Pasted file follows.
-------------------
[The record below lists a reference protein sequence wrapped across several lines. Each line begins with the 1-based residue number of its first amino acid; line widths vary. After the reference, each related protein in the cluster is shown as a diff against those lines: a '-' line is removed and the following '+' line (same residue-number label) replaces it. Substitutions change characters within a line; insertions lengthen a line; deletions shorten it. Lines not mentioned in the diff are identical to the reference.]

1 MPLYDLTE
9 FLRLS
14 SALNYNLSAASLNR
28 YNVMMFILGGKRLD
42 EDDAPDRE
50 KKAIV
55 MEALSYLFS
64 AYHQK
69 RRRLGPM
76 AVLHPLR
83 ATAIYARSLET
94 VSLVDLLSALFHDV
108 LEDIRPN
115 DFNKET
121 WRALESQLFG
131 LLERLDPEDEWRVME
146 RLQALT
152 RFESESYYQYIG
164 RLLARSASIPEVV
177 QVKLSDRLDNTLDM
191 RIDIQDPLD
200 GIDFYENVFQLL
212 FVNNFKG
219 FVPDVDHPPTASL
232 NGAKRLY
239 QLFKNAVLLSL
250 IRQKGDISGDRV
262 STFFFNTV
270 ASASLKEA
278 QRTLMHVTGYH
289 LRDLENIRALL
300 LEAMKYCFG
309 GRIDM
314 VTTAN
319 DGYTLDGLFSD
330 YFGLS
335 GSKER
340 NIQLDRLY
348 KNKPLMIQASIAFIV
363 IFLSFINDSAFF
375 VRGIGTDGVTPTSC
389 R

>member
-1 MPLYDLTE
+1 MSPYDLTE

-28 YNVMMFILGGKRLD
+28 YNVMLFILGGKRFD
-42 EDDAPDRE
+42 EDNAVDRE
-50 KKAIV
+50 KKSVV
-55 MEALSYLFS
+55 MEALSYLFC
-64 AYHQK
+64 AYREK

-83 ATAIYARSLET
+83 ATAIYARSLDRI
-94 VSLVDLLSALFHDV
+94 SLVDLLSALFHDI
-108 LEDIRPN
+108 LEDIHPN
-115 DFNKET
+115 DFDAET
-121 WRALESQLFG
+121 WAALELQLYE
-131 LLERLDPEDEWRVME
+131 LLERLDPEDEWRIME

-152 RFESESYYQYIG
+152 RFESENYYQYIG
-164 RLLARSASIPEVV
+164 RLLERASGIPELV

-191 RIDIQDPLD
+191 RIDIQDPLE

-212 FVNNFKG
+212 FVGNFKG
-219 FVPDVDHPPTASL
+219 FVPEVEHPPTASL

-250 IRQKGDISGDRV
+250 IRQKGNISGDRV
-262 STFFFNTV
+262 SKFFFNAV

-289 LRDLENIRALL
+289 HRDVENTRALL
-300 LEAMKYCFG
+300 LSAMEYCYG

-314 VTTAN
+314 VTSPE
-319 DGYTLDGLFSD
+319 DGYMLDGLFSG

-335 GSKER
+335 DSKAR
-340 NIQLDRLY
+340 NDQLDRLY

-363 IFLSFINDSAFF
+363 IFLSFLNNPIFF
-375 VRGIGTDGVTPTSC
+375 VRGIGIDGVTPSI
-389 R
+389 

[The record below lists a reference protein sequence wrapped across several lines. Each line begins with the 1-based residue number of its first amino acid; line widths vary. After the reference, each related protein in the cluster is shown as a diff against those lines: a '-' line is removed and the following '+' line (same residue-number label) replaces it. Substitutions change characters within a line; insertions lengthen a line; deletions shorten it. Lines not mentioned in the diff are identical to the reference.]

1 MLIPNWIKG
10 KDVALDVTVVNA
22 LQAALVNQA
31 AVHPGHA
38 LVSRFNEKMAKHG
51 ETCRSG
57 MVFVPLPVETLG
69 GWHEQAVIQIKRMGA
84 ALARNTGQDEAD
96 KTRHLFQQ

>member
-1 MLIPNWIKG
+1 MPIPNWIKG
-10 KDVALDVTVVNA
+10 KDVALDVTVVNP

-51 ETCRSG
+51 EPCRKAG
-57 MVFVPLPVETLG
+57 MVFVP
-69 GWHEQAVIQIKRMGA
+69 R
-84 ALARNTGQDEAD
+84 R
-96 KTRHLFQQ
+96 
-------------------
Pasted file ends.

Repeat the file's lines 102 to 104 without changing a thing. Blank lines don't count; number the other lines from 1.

1 MLIPNWIKG
10 KDVALDVTVVNA
22 LQAALVNQA